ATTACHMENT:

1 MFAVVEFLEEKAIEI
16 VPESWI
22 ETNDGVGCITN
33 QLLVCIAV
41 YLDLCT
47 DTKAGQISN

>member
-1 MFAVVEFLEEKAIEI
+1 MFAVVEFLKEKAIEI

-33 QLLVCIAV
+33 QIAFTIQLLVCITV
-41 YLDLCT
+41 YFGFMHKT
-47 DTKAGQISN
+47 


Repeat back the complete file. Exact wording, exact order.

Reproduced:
1 MFAVVEFLEEKAIEI
16 VPESWI
22 ETNDGVGCITN
33 QLLVCIAV
41 YLDLCT
47 DTKAGQISN

>member
-1 MFAVVEFLEEKAIEI
+1 MFAVVEFLKEKAIEI

-33 QLLVCIAV
+33 QIAFTIQLLVCITV
-41 YLDLCT
+41 YFGFMHKT
-47 DTKAGQISN
+47 